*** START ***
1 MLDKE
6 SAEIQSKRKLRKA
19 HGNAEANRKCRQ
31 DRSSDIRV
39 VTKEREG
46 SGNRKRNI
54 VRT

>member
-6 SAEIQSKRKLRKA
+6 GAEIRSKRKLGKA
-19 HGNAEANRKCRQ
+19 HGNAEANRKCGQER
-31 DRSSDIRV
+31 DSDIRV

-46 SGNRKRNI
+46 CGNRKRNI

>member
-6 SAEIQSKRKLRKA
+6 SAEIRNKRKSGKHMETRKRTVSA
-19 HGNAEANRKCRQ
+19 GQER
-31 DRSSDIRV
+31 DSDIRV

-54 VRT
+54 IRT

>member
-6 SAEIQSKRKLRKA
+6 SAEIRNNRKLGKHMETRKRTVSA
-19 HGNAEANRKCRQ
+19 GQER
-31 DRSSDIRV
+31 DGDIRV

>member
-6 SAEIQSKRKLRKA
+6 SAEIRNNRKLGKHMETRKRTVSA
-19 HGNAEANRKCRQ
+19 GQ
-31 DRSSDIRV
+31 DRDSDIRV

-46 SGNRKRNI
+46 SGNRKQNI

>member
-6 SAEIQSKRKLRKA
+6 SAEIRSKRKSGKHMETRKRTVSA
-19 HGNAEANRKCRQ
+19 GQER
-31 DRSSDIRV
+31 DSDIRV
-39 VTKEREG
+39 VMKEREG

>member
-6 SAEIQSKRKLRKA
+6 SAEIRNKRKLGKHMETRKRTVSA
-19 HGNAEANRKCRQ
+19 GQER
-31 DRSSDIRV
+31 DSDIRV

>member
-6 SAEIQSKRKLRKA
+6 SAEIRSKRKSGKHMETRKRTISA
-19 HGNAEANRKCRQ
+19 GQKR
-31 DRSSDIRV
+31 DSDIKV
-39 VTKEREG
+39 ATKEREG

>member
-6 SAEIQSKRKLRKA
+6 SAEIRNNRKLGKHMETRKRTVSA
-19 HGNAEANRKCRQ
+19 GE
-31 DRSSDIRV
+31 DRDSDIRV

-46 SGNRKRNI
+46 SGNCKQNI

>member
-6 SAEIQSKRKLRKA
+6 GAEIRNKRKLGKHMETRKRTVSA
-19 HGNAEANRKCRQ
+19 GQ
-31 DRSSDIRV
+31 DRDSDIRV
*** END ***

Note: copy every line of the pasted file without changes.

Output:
1 MLDKE
6 SAEIQSKRKLRKA
19 HGNAEANRKCRQ
31 DRSSDIRV
39 VTKEREG
46 SGNRKRNI
54 VRT

>member
-6 SAEIQSKRKLRKA
+6 GAEIRSKRKLGKA
-19 HGNAEANRKCRQ
+19 HGNAEANRKCGQER
-31 DRSSDIRV
+31 DSDIRV

-46 SGNRKRNI
+46 CGNRKRNI

>member
-6 SAEIQSKRKLRKA
+6 SAEIRNKRKSGKHMETRKRTVSA
-19 HGNAEANRKCRQ
+19 GQER
-31 DRSSDIRV
+31 DSDIRV

-54 VRT
+54 IRT

>member
-6 SAEIQSKRKLRKA
+6 SAEIRNNRKLGKHMETRKRTVSA
-19 HGNAEANRKCRQ
+19 GQER
-31 DRSSDIRV
+31 DGDIRV

>member
-6 SAEIQSKRKLRKA
+6 SAEIRNNRKLGKHMETRKRTVSA
-19 HGNAEANRKCRQ
+19 GQ
-31 DRSSDIRV
+31 DRDSDIRV

-46 SGNRKRNI
+46 SGNRKQNI

>member
-6 SAEIQSKRKLRKA
+6 SAEIRSKRKSGKHMETRKRTVSA
-19 HGNAEANRKCRQ
+19 GQER
-31 DRSSDIRV
+31 DSDIRV
-39 VTKEREG
+39 VMKEREG

>member
-6 SAEIQSKRKLRKA
+6 SAEIRNKRKLGKHMETRKRTVSA
-19 HGNAEANRKCRQ
+19 GQER
-31 DRSSDIRV
+31 DSDIRV

>member
-6 SAEIQSKRKLRKA
+6 SAEIRSKRKSGKHMETRKRTISA
-19 HGNAEANRKCRQ
+19 GQKR
-31 DRSSDIRV
+31 DSDIKV
-39 VTKEREG
+39 ATKEREG

>member
-6 SAEIQSKRKLRKA
+6 SAEIRNNRKLGKHMETRKRTVSA
-19 HGNAEANRKCRQ
+19 GE
-31 DRSSDIRV
+31 DRDSDIRV

-46 SGNRKRNI
+46 SGNCKQNI

>member
-6 SAEIQSKRKLRKA
+6 GAEIRNKRKLGKHMETRKRTVSA
-19 HGNAEANRKCRQ
+19 GQ
-31 DRSSDIRV
+31 DRDSDIRV